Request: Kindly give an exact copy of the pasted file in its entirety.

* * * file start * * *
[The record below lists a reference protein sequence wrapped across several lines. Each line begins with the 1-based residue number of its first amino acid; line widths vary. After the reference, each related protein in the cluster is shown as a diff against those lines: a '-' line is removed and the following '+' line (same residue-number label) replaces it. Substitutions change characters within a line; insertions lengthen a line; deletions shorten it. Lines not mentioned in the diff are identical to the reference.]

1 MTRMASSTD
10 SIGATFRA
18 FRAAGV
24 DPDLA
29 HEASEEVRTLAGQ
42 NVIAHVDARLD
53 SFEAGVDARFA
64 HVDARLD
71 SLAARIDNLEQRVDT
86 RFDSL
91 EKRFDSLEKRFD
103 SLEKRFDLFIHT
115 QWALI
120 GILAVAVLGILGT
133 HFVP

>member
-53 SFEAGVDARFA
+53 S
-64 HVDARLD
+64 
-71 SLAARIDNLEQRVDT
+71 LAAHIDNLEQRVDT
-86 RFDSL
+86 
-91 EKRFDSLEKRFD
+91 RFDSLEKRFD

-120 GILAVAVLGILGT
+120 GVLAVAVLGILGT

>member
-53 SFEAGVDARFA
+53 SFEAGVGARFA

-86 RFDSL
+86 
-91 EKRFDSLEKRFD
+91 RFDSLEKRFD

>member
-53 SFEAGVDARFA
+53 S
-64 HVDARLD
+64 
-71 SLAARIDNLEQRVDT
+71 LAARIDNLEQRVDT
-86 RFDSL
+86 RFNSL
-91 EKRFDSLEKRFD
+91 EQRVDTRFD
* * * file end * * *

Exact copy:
[The record below lists a reference protein sequence wrapped across several lines. Each line begins with the 1-based residue number of its first amino acid; line widths vary. After the reference, each related protein in the cluster is shown as a diff against those lines: a '-' line is removed and the following '+' line (same residue-number label) replaces it. Substitutions change characters within a line; insertions lengthen a line; deletions shorten it. Lines not mentioned in the diff are identical to the reference.]

1 MTRMASSTD
10 SIGATFRA
18 FRAAGV
24 DPDLA
29 HEASEEVRTLAGQ
42 NVIAHVDARLD
53 SFEAGVDARFA
64 HVDARLD
71 SLAARIDNLEQRVDT
86 RFDSL
91 EKRFDSLEKRFD
103 SLEKRFDLFIHT
115 QWALI
120 GILAVAVLGILGT
133 HFVP

>member
-53 SFEAGVDARFA
+53 S
-64 HVDARLD
+64 
-71 SLAARIDNLEQRVDT
+71 LAAHIDNLEQRVDT
-86 RFDSL
+86 
-91 EKRFDSLEKRFD
+91 RFDSLEKRFD

-120 GILAVAVLGILGT
+120 GVLAVAVLGILGT

>member
-53 SFEAGVDARFA
+53 SFEAGVGARFA

-86 RFDSL
+86 
-91 EKRFDSLEKRFD
+91 RFDSLEKRFD

>member
-53 SFEAGVDARFA
+53 S
-64 HVDARLD
+64 
-71 SLAARIDNLEQRVDT
+71 LAARIDNLEQRVDT
-86 RFDSL
+86 RFNSL
-91 EKRFDSLEKRFD
+91 EQRVDTRFD